The title is Sherlock Holmes: A Game of Shadows, and indeed, it’s all about the shadowy arts of cleverness and deception. This is to be expected when you have an adversarial relationship between two supremely intelligent men. I am, of course, referring to detective-for-hire Sherlock Holmes (Robert Downey, Jr.) and Professor Moriarty (Jared Harris), both engaged in a deadly battle of wits in 1891 Europe. They’re each faced with the monumental task of being one step ahead of the other, which requires a thought process and an attention to detail that most would consider inhuman. For Holmes, it comes as second nature. We’ve once already seen his ability to make highly accurate deductions simply by analyzing the little things most people take no notice of. He finally admits that he notices absolutely everything, and that it’s just as much a curse as it is a blessing.
A Game of Shadows is, naturally, a sequel to the 2009 blockbuster Sherlock Holmes. Both films are directed by Guy Ritchie, allowing for some rather interesting spins on the original stories and novels by Sir Arthur Conan Doyle. For these reboots, the title character is a bit more bohemian, the plots are a bit more action-oriented, and the special effects are a bit more showy and expensive. Ritchie turns up the volume in A Game of Shadows with a story intended to be funnier, trickier, and literally more explosive than its predecessor. That it’s a great deal of fun, there can be absolutely no question. One wonders, though, if some audiences will find the plot a little difficult to follow, as it works in twists, turns, and misdirection the way artists work in oils or acrylics.
The first film brought full attention to some of the quirky mannerisms Doyle created for Holmes, including his hyper analytical thinking skills (which some contemporary scholars convincingly attribute to Asperger’s syndrome), his affinity for bare-knuckle boxing and martial arts, and his inelegant style of dress. This new film draws on other quirks, most notably his ability to disguise himself and his occasional use of cocaine. Ritchie and screenwriters Kieran and Michele Mulroney take it one step further – in one scene, he downs a glass full of formaldehyde. I have absolutely no idea what that does to a living body, but I suppose it doesn’t really matter. His 221B Baker Street flat continues to be the center of his eccentric behaviors; in this particular case, we see he has filled it with jungle foliage and specific types of animals. He continues to perform strange experiments on Watson’s dog, and they always do less harm than they probably would in real life.
I’m going to describe the plot in hurried, vague terms, as I don’t want to ruin the intricate mystery for you. Holmes and Watson (Jude Law) are drawn into a complicated web of crimes that seem to connect back to Professor Moriarty, who, as you may remember, was the stranger who kept himself hidden in shadow in the first film. They eventually involve a fortune-telling gypsy named Sim (Noomi Rapace), one of Moriarty’s targets. Why does he want her out of the way? It might have something to do with her missing brother, who not only worked for Moriarty but was also once affiliated with a radical terrorist group in located in Paris. The unexpected death of a prominent businessman, masked by a deceptive explosion, leads Holmes to Germany, where they discover a massive arms factory. Clearly, Moriarty has invested in large-scale weaponry. But why? And how does Sim’s brother fit into all of this?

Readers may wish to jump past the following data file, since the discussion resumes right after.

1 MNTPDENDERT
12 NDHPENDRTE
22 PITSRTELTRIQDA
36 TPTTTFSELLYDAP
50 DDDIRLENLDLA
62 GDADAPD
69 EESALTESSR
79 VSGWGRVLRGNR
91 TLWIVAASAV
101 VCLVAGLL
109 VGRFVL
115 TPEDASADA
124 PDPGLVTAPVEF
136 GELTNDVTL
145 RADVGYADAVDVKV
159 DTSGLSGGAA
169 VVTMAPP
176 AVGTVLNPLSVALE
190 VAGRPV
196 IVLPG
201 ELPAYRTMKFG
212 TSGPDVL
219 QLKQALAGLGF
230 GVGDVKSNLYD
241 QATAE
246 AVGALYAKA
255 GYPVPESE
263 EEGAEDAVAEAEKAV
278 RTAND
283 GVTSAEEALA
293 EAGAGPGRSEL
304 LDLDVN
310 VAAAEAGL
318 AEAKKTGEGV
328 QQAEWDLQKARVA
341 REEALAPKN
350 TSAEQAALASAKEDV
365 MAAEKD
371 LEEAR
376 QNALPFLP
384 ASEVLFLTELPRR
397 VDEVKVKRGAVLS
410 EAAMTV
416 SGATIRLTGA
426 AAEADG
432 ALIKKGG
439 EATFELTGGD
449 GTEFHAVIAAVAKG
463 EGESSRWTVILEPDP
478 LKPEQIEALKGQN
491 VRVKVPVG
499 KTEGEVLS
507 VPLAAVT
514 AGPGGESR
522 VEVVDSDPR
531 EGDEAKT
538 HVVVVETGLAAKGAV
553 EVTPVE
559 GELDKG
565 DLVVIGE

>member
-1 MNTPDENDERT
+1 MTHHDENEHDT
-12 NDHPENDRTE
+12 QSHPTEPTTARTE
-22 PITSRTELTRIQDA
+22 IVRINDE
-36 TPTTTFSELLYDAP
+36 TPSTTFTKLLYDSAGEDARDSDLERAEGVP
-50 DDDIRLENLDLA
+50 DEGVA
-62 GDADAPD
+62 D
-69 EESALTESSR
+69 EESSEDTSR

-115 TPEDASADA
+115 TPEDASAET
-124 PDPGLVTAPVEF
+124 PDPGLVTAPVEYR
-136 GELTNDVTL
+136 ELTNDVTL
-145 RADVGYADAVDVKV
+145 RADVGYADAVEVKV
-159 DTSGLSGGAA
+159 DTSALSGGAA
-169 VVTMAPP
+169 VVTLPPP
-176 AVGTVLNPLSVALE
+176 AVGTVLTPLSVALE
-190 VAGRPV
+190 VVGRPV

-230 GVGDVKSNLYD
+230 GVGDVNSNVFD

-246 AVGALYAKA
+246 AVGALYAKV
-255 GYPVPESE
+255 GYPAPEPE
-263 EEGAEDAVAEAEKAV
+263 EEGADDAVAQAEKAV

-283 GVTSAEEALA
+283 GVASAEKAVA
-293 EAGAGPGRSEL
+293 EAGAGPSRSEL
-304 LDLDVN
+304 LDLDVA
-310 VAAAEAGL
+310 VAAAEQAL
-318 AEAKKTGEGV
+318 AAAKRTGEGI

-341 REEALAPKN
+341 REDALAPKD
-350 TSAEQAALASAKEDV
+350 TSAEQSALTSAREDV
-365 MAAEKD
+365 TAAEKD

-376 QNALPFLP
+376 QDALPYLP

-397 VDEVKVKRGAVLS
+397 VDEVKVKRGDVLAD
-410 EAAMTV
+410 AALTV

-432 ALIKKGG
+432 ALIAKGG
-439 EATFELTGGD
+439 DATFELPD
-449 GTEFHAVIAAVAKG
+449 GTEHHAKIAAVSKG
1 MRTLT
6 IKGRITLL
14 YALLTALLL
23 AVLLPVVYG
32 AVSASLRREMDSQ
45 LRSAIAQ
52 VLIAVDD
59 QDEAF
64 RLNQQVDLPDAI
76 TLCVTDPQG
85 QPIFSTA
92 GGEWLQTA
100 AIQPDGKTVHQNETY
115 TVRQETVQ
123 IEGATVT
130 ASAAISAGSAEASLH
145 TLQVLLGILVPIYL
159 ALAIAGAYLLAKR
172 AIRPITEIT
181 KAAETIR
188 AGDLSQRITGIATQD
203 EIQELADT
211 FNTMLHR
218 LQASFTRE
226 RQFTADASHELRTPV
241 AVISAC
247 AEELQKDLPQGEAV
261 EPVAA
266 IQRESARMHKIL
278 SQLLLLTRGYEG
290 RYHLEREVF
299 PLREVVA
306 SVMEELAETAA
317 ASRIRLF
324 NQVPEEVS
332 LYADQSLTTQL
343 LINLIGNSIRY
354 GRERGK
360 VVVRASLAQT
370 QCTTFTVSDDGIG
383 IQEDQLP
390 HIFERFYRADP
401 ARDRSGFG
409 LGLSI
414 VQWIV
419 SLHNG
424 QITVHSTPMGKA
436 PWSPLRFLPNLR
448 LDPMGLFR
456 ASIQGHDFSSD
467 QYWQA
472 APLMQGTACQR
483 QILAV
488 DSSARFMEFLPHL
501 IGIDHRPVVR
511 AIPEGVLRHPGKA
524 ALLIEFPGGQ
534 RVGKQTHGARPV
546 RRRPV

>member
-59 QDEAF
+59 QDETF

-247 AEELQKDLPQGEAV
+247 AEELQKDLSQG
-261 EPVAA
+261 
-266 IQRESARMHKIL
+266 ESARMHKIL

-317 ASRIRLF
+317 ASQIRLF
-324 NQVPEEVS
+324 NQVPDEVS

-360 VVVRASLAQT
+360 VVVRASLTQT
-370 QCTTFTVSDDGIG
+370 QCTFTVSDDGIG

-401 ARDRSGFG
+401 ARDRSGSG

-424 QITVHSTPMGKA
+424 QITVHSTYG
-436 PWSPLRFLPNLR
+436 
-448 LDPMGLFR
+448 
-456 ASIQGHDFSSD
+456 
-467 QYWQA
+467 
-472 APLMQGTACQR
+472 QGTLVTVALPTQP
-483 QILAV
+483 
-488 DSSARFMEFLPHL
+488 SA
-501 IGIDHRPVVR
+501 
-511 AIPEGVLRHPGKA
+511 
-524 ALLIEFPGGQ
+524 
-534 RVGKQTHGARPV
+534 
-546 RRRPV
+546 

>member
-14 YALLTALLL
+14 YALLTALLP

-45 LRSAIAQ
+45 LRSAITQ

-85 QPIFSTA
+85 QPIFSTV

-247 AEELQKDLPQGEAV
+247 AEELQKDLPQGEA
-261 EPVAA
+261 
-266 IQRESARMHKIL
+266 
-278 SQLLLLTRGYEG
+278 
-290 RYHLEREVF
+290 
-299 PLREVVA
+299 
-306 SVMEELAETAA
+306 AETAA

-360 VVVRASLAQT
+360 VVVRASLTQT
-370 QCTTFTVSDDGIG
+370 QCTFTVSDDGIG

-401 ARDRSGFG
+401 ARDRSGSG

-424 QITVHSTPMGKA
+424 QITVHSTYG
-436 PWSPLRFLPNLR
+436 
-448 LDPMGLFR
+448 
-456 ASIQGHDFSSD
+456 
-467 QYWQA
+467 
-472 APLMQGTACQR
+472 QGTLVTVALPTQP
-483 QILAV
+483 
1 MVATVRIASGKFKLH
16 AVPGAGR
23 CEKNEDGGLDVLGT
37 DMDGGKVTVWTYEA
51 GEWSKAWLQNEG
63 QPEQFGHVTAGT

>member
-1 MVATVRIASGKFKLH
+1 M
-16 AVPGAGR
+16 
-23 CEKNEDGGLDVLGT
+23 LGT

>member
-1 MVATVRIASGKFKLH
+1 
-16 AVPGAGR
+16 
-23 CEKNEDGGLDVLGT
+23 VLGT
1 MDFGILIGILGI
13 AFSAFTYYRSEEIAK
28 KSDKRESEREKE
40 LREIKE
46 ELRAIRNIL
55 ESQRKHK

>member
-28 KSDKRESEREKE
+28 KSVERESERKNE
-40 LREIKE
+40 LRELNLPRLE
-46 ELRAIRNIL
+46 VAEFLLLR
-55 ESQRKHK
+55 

All leads to a final sequence that’s a triumph of plotting, pacing, and editing. It even works in an especially well-known turn of events, and if you’re at all familiar with Doyle’s original stories, then you probably already know what I’m referring to. During this scene, there’s an especially well-written scene involving Holmes and Moriarty, who engage in a chess game that starts out with physical moves but eventually escalates to verbal one-upsmanship. There’s an indescribable satisfaction that comes with watching one-on-one displays of intellectual prowess; I almost feel as if I’m being invited to probe deeply into the characters’ minds, to determine for myself what it is they’re really thinking and feeling at that very moment.
Intertwined with this is a subplot involving Watson, his new wife, Mary (Kelly Reilly), and Holmes’ equally eccentric brother, Mycroft (Stephen Fry), who without explanation will wander his estate naked, even in the presence of servants and guests (the former are clearly used to this, whereas the latter most definitely are not). It should be noted that the entire film is actually a memoir being written by Watson, which further connects the film to Doyle’s original stories. While a bit plot heavy, and although some of the action is overplayed – just wait for the scene of Holmes, Watson, and Sim running slow motion through a forest being blasted apart by gunfire – Sherlock Holmes: A Game of Shadows is an engaging and enjoyable mystery film. Like its predecessor, it remains faithful to its source, and yet it isn’t so bogged down by insider references that it alienates modern audiences.